There are two different types of stretch wrap: blown stretch wrap and cast stretch wrap. These two types have their similarities, but there are also several differences between them. This includes the way that they’re manufactured, their application use, and more. It’s important to choose the right kind of stretch wrap for your secondary packaging needs. If you use the wrong type of film for your load, it could lead to product loss or damage during freight shipment, along with other issues, such as difficulties reading or scanning. That’s why we made this guide on the difference between cast vs. blown stretch wrap to help you make the right choice between the two.

How Cast Stretch Wrap Is Made

This type of stretch wrap is manufactured using a cast extrusion process. This process begins with a thermoplastic material being fed into a heater screw barrel and a narrow slot die. Here, the material is melted. After being passed through the die, the material is transferred to a chill roll, where it quickly solidifies.

How Blown Stretch Wrap Is Made

The process of creating blown stretch wrap—called the blown film extrusion manufacturing process—starts in a similar way to the cast extrusion process. Thermoplastic material is fed into a heated screw barrel and then vertically extruded through an annular slit die, where it forms a thin-walled tube. The thin-walled tube is blown upward and outward, much like a balloon or bubble, and then gradually cooled.

Which One Is Better?

Neither type of stretch wrap is inherently better than the other. They’re simply better suited for different purposes. You can compare these two types of stretch wrap in seven categories: load retention, film memory, film yield, puncture resistance, cling, visual clarity, and noise of unwind. Understanding the differences between cast vs. blown stretch wrap when it comes to these seven factors is the easiest way to determine which type of stretch wrap is the best option for a specific load.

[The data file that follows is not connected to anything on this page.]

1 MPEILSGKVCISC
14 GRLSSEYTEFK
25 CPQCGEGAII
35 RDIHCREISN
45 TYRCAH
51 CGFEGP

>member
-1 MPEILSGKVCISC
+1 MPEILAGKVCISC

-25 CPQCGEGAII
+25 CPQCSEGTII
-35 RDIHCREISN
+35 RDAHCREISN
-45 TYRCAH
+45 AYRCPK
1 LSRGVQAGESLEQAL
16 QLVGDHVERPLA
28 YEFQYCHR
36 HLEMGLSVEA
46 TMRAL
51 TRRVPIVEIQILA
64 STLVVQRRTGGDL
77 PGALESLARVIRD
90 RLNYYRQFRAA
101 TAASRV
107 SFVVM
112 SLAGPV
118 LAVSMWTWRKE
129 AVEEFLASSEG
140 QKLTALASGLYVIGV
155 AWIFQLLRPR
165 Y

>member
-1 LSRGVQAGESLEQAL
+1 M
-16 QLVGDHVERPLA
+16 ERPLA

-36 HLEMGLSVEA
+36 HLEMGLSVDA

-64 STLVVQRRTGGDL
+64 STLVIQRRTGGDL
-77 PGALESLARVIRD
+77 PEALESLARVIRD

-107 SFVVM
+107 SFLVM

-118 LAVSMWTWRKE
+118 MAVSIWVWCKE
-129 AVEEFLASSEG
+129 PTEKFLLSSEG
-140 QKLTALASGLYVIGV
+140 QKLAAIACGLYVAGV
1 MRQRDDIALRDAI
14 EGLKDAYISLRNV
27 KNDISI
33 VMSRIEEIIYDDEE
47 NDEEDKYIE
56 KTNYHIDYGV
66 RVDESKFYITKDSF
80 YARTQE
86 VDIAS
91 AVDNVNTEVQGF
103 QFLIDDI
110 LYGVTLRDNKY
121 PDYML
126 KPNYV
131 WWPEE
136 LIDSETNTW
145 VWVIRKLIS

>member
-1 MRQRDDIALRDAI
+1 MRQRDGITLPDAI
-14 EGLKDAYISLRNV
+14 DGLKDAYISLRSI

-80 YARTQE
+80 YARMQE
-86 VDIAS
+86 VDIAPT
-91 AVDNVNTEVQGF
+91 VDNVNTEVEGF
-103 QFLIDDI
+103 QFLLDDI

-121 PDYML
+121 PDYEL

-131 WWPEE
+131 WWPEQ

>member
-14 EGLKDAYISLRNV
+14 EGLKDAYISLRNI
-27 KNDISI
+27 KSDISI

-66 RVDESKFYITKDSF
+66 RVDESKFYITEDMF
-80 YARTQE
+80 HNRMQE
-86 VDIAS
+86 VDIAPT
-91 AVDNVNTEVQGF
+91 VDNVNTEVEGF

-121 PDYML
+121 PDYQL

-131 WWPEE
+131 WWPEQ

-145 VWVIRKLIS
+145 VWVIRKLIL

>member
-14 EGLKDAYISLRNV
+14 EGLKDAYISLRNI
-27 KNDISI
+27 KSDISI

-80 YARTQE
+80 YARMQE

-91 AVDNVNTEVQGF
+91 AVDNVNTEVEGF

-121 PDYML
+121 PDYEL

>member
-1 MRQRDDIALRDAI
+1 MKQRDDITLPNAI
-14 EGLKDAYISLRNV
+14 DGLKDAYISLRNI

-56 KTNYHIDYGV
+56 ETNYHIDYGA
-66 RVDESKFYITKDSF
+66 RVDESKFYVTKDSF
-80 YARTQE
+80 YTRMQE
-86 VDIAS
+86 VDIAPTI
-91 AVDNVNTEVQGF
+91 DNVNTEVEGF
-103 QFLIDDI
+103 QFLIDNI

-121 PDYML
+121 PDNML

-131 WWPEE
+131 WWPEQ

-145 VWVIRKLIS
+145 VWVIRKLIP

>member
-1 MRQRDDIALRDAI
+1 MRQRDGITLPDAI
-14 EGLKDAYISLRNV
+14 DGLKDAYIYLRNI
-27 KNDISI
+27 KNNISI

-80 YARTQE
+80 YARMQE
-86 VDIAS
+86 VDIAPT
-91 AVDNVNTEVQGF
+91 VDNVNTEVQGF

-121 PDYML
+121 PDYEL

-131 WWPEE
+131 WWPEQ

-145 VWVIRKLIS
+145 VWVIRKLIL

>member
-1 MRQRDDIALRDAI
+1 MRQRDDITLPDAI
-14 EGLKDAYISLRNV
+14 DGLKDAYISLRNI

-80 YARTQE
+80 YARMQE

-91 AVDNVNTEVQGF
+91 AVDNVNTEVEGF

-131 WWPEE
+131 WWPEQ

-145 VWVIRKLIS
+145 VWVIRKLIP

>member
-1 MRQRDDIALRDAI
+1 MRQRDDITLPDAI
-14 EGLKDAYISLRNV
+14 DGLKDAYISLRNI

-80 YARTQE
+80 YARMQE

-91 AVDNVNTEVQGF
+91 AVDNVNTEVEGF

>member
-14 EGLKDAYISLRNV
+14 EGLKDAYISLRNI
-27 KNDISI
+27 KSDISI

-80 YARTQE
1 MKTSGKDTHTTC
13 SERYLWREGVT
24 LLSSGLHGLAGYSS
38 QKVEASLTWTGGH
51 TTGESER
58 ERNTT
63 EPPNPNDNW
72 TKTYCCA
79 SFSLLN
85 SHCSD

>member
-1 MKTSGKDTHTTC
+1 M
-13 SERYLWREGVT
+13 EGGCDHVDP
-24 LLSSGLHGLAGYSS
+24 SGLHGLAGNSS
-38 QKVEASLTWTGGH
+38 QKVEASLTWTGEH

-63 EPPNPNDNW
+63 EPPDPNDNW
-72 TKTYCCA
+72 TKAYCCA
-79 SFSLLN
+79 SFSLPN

Load Retention

If you want less stretch, blown film is the better choice. Even after being applied to the pallet, cast film will stretch easily.

Film Memory

Blown film has much better film memory, which means it can shrink back after stretching. Cast film will have a much harder time returning to its original state.

Film Yield

Cast film will stretch much further than blown film, which will allow you to cover more pallets with less film.

Picture Resistance

Blown film is much more resistant to breaking, although cast film will normally only tear when put under great amounts of stress.


Blown film is only clingy on one side. Cast film is naturally clingy on both sides, which can cause pallets to stick together.

Visual Clarity

Since blown film isn’t completely translucent, it can make reading and scanning more difficult. It does, however, have a lower gloss that can reduce reflections. If you want something that’s clear, go with cast film—just keep in mind that it has higher gloss.

Noise of Unwind

If you want some peace and quiet, opt for cast film, which is virtually silent when it’s being unwound from the stretch roll. Blown film, on the other hand, tends to be loud.

You can wrap your loads by hand; however, doing it with state-of-the-art industrial wrapping machines is a lot easier, safer, and more profitable. If you’re in need of stretch wrappers for your packaging facility, come and browse through Robopac USA’s selection of innovative, high-quality secondary packaging machinery.